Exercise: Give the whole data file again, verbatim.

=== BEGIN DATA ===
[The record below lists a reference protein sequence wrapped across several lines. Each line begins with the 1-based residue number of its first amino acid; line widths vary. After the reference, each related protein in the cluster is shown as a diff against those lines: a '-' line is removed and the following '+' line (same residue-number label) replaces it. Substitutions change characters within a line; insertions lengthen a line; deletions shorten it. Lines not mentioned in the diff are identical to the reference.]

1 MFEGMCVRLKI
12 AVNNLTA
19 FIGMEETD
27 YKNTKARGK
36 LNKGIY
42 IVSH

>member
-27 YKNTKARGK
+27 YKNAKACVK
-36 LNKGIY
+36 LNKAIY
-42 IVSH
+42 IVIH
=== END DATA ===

[The record below lists a reference protein sequence wrapped across several lines. Each line begins with the 1-based residue number of its first amino acid; line widths vary. After the reference, each related protein in the cluster is shown as a diff against those lines: a '-' line is removed and the following '+' line (same residue-number label) replaces it. Substitutions change characters within a line; insertions lengthen a line; deletions shorten it. Lines not mentioned in the diff are identical to the reference.]

1 MFEGMCVRLKI
12 AVNNLTA
19 FIGMEETD
27 YKNTKARGK
36 LNKGIY
42 IVSH

>member
-27 YKNTKARGK
+27 YKNAKACVK
-36 LNKGIY
+36 LNKAIY
-42 IVSH
+42 IVIH